Tuesday, December 2, 2008

Caribbean Dreams

Re-entry is hard.

I love vacations, and I hate coming home. Coming home means piles of laundry, stacks of mail, a to-do list a mile long, looming work deadlines, and cold weather.

Sure, it’s nice to sleep in my own bed. I guess. Oh, who am I kidding? I much preferred sleeping on the 43-foot catamaran we just spent a week on while sailing through St. Lucia and the Grenadines in the Caribbean. Endless miles of turquoise water. Coral reefs teeming with fish in every color of the rainbow. Millions of stars in an unspoiled sky. Steel drum music wafting over the water from the nearby beach bar. Flippers and masks piled in the corner, ready for the next snorkeling foray. Rum punches. Conch fritters. Fish on the grill, freshly pulled from the water off the back of our boat.

I traded all this for gloomy skies, a messy house, and Christmas sale commercials?


I’m a traveler at heart, and there’s no way around it. Right now, I’m sitting here with a handful of exotic coins in my pocket – they have scalloped edges and an old-fashion sailing ship on them. A giant conch shell, its inside pink and pearly, sits drying on my kitchen counter. My passport is lying open in front of me, its latest stamp a testament to my wanderlust.

I’m addicted to travel, and my addiction is apparently hereditary. My son has it, too. He got his first passport when he was 4 months old, when we went to Holland. At 2, he went to Hawaii and Sint Maarten in the Caribbean. He’s been to Mexico a couple of times, the British Virgin Islands, Belize, and now St. Lucia and the Grenadines. His wish list includes places like Pompeii, Japan, London, and Paris. Not bad for a kid who just turned 10. He’s gone through two passports now, and we’re about to order his third.

With his food allergies, we have to be a little more cautious and a lot more prepared than some when we travel. I carry a ton of food with me whenever we travel – lots of Enjoy Life! Foods granola bars, fruit snacks, and boxes and cans of things he can eat if we get stuck.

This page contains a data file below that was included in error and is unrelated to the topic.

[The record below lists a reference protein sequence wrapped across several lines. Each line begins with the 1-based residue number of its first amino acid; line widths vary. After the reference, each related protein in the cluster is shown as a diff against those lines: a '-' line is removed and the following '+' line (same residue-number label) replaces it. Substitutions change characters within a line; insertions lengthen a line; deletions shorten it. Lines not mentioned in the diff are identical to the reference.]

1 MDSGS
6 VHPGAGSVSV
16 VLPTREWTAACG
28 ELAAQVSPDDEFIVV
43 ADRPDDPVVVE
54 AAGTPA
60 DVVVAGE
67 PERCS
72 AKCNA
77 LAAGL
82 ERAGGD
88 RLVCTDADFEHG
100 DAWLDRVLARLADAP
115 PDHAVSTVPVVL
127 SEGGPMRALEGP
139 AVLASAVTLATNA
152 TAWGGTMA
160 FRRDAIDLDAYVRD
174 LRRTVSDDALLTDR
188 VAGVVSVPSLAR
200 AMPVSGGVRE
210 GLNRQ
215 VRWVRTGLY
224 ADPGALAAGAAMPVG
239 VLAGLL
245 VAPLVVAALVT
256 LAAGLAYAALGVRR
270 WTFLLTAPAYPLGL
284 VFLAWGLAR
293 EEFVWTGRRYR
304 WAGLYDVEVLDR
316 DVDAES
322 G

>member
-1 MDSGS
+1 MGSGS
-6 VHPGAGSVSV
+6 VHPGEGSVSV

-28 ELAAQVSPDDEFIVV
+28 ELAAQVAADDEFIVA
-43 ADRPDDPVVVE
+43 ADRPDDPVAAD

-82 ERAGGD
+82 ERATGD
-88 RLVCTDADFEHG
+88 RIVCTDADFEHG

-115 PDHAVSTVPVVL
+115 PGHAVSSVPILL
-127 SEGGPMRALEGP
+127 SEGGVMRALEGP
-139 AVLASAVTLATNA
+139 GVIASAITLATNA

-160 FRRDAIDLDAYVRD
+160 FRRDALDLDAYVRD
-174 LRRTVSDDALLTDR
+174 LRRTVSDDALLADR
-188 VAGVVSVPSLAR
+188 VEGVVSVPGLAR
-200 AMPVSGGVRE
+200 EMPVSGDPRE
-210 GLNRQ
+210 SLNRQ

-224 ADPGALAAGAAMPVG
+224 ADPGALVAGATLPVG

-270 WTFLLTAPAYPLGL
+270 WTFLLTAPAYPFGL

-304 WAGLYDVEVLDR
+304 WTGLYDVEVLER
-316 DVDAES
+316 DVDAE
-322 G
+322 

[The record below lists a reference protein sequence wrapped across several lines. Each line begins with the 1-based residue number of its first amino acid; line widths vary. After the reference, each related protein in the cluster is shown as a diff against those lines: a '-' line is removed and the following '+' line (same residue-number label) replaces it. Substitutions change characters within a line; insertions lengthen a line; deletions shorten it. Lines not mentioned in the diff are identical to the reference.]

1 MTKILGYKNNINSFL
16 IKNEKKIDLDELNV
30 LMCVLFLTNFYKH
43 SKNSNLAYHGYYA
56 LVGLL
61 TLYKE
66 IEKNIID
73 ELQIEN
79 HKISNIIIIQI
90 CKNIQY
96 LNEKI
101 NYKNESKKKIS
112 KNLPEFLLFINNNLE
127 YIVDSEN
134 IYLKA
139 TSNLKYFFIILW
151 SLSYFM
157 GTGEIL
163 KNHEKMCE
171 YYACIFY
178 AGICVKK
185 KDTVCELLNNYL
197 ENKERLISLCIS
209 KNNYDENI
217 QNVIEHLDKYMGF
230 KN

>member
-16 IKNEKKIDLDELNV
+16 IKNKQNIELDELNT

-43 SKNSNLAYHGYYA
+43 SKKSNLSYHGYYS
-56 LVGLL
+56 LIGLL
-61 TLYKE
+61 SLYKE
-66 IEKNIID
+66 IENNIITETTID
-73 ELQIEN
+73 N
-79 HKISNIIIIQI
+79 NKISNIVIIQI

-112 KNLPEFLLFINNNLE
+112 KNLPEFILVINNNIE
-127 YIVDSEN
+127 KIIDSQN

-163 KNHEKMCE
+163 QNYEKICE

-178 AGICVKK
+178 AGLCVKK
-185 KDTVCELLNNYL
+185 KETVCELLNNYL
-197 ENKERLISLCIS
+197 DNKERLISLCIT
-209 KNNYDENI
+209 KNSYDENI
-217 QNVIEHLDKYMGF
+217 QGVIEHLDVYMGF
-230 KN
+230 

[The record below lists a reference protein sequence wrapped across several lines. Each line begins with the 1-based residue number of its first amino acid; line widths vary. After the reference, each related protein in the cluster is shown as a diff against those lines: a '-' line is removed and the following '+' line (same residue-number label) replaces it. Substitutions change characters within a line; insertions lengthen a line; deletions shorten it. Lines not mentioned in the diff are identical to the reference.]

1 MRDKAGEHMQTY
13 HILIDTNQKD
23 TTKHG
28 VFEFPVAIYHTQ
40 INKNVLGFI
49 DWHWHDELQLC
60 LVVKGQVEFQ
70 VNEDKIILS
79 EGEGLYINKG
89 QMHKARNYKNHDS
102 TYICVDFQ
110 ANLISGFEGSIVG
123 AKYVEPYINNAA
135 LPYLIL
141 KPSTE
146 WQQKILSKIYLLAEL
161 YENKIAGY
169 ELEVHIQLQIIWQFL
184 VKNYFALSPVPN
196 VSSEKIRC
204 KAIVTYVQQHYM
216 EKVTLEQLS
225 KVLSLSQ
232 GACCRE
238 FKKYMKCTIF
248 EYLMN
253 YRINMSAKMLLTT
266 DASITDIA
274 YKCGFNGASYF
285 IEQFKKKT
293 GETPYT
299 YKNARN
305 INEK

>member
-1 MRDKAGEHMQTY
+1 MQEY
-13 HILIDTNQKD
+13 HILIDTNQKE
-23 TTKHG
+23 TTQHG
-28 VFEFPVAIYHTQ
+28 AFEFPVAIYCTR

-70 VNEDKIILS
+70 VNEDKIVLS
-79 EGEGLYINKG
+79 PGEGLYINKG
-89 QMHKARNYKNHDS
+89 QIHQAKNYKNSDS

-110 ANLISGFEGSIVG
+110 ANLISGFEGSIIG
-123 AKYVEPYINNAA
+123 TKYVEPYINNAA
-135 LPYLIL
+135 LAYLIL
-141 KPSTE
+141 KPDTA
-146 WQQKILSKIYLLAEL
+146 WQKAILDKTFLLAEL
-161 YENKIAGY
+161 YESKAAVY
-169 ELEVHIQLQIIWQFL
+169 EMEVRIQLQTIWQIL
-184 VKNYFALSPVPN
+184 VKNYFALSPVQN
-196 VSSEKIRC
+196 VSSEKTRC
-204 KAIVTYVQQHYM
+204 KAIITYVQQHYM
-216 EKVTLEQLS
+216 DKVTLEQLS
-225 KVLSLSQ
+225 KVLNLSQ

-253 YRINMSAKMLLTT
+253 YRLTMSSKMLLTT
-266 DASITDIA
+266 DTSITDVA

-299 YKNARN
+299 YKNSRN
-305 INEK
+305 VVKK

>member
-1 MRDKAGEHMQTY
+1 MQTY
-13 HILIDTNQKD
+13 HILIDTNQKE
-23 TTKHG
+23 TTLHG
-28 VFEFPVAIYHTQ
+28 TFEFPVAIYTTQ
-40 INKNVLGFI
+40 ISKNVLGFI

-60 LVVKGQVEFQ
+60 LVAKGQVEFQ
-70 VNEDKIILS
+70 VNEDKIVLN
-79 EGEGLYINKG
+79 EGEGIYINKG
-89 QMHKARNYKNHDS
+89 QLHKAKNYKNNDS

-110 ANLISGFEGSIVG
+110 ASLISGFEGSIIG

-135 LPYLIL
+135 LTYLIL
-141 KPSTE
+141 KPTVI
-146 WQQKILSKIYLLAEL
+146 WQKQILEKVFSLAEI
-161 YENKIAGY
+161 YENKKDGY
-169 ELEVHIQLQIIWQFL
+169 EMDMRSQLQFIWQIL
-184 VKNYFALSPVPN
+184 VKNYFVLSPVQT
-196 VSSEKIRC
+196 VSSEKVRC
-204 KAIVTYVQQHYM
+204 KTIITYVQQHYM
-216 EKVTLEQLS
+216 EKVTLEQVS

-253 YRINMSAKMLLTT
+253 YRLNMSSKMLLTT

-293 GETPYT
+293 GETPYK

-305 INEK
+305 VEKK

But the real life-saver is that since we chartered our own sailboat, we cooked most of our meals ourselves. Chartering a sailboat for a week is like renting a condo for a week – you have your own kitchen, so you can cook all of your own meals. The big difference is that you can’t usually sail your condo to another island when the mood strikes you!

Another good part about this trip was that our airline experience was positive – we discovered a benefit to the airlines’ recent cost-cutting measures! We flew American Airlines this time, and apparently they’ve done away with free snacks. No little packets of peanuts or trail mix! Instead, they have “food for purchase” on some of the flights. You can purchase snacks like chips, a cheese plate, or even a sandwich, but because they’re pretty expensive ($6), few people did. Personally, I felt a lot more relaxed on the flight because there simply weren’t as many wrappers floating around the plane.

Being able to control the food my son comes into contact with means my luggage is heavier, my planning is a little more complicated, and our meals might not be as spontaneous, but it does mean that we can still succumb to that wanderlust in our hearts.

Now if only I could feel as good about my return to reality. Where did all these bills come from, anyway?

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